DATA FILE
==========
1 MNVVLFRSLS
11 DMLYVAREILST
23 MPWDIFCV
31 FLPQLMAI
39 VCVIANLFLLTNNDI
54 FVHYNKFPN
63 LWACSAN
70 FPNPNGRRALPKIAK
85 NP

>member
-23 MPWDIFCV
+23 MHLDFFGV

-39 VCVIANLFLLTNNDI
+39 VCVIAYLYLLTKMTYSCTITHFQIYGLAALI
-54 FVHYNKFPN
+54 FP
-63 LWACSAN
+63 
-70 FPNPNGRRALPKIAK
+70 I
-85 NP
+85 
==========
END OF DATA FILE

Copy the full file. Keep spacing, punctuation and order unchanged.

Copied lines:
1 MNVVLFRSLS
11 DMLYVAREILST
23 MPWDIFCV
31 FLPQLMAI
39 VCVIANLFLLTNNDI
54 FVHYNKFPN
63 LWACSAN
70 FPNPNGRRALPKIAK
85 NP

>member
-23 MPWDIFCV
+23 MHLDFFGV

-39 VCVIANLFLLTNNDI
+39 VCVIAYLYLLTKMTYSCTITHFQIYGLAALI
-54 FVHYNKFPN
+54 FP
-63 LWACSAN
+63 
-70 FPNPNGRRALPKIAK
+70 I
-85 NP
+85 